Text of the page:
ultraclyde
ultraclyde PowerDork
10/23/17 4:28 p.m.

The old diesel us much easier to start below 50* if I run the plug in block heater. I have a HD timer set to come on about 3 am and turn off at 7am when I go to work. It's always been pretty stiff to unplug the extension cord from the plug on the truck, and This morning it seemed extra hard. When I came home tonight and tried to plug it in I realized that one of the spade terminals had pulled out of the plug on the truck and was still jammed in the extension cord.

 

Is it okay to replace the plug end on the truck wiring with a suitable outdoor plug from the hardware store?  I'm thinking about buying a short, heavy gauge cord, cutting the plug end off, and soldering it onto the truck wires.

Am i missing any red flags? Id hate to burn down the truck and the shop in one shot.

stuart in mn
stuart in mn UltimaDork
10/23/17 5:37 p.m.

You buy just the plug and replace that, it will be easier.

ultraclyde
ultraclyde PowerDork
10/23/17 5:50 p.m.
stuart in mn said:

You buy just the plug and replace that, it will be easier.

I'm guessing a guy in MN has plenty of experience with block heaters, so that sounds like good advice.

rslifkin
rslifkin SuperDork
10/23/17 6:34 p.m.

As long as whatever parts you use are sufficiently weatherproof, properly installed and rated to carry the power the block heater draws, it'll be fine.  Just remember the 80% rule.  Continuous power draw should be no more than 80% of the max for the wiring, plugs, breakers, etc.  So choose parts accordingly. 

ultraclyde
ultraclyde PowerDork
10/23/17 7:01 p.m.

I believe the heater is 1500watts, so I'll upsize appropriately from there.

Appleseed
Appleseed MegaDork
10/23/17 7:05 p.m.

Did exactly that with the 4Runner ' s plug that disintegrated in my hands. Works fine.

rslifkin
rslifkin SuperDork
10/23/17 7:19 p.m.
ultraclyde said:

I believe the heater is 1500watts, so I'll upsize appropriately from there.

In that case, 15 amp stuff is just good enough, 20 amp is better.  Of course, a true 20 amp plug won't fit a standard house outlet...

BrokenYugo
BrokenYugo MegaDork
10/23/17 10:57 p.m.

Follow the wire back to the heater, I think most are replaceable, if so just get a whole new one and spray some WD40 in your extension cord to loosen it up and not stress the new cord.

For water/corrosion resistance I'd feel better about a one pice plug/cord properly spliced in than a replacement plug.  With such a short run at 1500 watts #14 wire should be adequte, #12 would be great. 

ultraclyde
ultraclyde PowerDork
10/24/17 6:48 a.m.

Water resistance is the reason I was originally thinking about splicing in a couple feet of HD extension cord, definitely 12 gauge. Plus I could add a little length so the plug could be stowed out of sight instead of being zip tied to the brush guard, which is a plus.  I'm running a 25' extension cord through the timer, and both are rated for 1800 watts @110v but use standard plugs. 

rslifkin
rslifkin SuperDork
10/24/17 8:02 a.m.

Thinking about it, for weatherproofing, I'd be tempted to mount a waterproof shore power receptacle into the front bumper.  Then once you unplug and stow the cord there's no connections exposed to road salt, etc. while driving.  Something like this: 

APEowner
APEowner HalfDork
10/24/17 10:15 a.m.
rslifkin said:

Thinking about it, for weatherproofing, I'd be tempted to mount a waterproof shore power receptacle into the front bumper.  Then once you unplug and stow the cord there's no connections exposed to road salt, etc. while driving.  Something like this:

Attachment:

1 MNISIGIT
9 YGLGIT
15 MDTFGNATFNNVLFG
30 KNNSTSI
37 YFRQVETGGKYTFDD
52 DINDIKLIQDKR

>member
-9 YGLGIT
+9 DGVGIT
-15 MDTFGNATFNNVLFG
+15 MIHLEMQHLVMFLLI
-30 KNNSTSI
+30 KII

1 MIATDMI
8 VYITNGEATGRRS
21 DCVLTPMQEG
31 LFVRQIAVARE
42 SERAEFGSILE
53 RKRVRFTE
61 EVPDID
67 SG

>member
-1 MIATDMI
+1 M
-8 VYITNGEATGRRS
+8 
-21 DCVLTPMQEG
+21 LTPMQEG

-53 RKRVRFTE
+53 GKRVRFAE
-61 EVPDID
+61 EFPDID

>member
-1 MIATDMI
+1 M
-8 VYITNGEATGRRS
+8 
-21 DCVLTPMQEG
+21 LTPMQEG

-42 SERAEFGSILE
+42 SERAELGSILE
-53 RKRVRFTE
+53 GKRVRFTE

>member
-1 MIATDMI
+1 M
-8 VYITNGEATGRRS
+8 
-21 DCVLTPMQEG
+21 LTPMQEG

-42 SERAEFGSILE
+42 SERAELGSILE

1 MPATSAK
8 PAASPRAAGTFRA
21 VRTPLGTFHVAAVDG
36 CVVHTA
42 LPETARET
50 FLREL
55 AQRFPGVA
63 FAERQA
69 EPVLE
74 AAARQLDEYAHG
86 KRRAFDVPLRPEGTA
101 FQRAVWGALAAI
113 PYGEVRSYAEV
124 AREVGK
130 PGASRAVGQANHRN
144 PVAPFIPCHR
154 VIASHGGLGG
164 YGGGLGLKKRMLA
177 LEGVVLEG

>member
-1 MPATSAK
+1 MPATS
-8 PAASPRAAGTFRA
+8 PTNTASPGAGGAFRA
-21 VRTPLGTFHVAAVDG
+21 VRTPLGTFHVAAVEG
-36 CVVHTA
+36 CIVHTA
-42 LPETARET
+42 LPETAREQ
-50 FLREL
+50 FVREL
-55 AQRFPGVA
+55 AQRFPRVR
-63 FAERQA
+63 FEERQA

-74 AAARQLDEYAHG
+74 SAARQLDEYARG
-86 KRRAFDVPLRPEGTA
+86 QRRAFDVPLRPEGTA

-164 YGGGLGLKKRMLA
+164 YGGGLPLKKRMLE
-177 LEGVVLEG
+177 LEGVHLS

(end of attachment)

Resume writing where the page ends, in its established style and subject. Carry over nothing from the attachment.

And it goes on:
I was planing on doing that to my Super Duty when the last block heater plug burst into flames right after I pluged it in.  Instead I move to New Mexico and just installed a standard replacement plug.

rslifkin
rslifkin SuperDork
10/24/17 10:29 a.m.

As an additional suggestion, the fixed plug would make it easier to also add other stuff to the system if desired, like a small battery charger to keep things topped off while it's plugged in and/or an additional small heater on the oil pan and maybe trans pan.  

ultraclyde
ultraclyde PowerDork
10/25/17 5:15 a.m.

Thanks for all the feedback.  For what it's worth, I found out I could get a full replacement cord off Amazon for about what I'd pay for a heavy duty extension cord at the local hardware store. It plugs into the heat element on one end and has the plug on the other so no splices to fail, and it was $15 on Prime. And I can plug in the new cord in less time than it would take me to properly solder in a splice.

 

I looked at a couple shore power type plugs. That may be a future upgrade. Honestly, I'm in central Georgia, so this is more about convenience than actually making sure the truck will start. It just starts easier.  It never gets worse than the high teens here, and that's rare. Plus no road salt. 

Streetwiseguy
Streetwiseguy UltimaDork
10/25/17 7:47 a.m.

The only time it's really important to use the factory style cord is when it is temp sensitive.  GM trucks, for the last decade or so, won't allow the block heater to operate above -20C.  The ecu compared intake air, ambient and coolant temp above that, and when it sees the temp difference caused by the block heater, it sets a code and defaults to a limp home temp.  The truck then won't start in the cold because it's too lean...  Clear the temp code and off you go.

Kinda irritating.

mad_machine
mad_machine MegaDork
10/25/17 9:05 a.m.

In reply to rslifkin :

1500 watts at 120v is about 12.5 amps. 15 amp plug has a little overhead.

 

Watts = Volts X amps

1500/120 = 12.5

 

What you might want is this Hubbel weatherproof male receptacle

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